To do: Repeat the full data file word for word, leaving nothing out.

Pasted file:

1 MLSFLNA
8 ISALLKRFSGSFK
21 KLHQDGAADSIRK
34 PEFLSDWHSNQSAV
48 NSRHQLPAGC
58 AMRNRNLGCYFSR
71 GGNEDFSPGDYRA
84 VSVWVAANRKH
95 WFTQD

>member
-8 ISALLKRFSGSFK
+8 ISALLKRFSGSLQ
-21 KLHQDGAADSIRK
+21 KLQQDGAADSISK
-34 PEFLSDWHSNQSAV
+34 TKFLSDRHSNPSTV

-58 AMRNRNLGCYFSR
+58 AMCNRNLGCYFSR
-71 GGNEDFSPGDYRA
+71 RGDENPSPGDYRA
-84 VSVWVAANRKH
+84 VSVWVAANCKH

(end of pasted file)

1 MLSFLNA
8 ISALLKRFSGSFK
21 KLHQDGAADSIRK
34 PEFLSDWHSNQSAV
48 NSRHQLPAGC
58 AMRNRNLGCYFSR
71 GGNEDFSPGDYRA
84 VSVWVAANRKH
95 WFTQD

>member
-8 ISALLKRFSGSFK
+8 ISALLKRFSGSLQ
-21 KLHQDGAADSIRK
+21 KLQQDGAADSISK
-34 PEFLSDWHSNQSAV
+34 TKFLSDRHSNPSTV

-58 AMRNRNLGCYFSR
+58 AMCNRNLGCYFSR
-71 GGNEDFSPGDYRA
+71 RGDENPSPGDYRA
-84 VSVWVAANRKH
+84 VSVWVAANCKH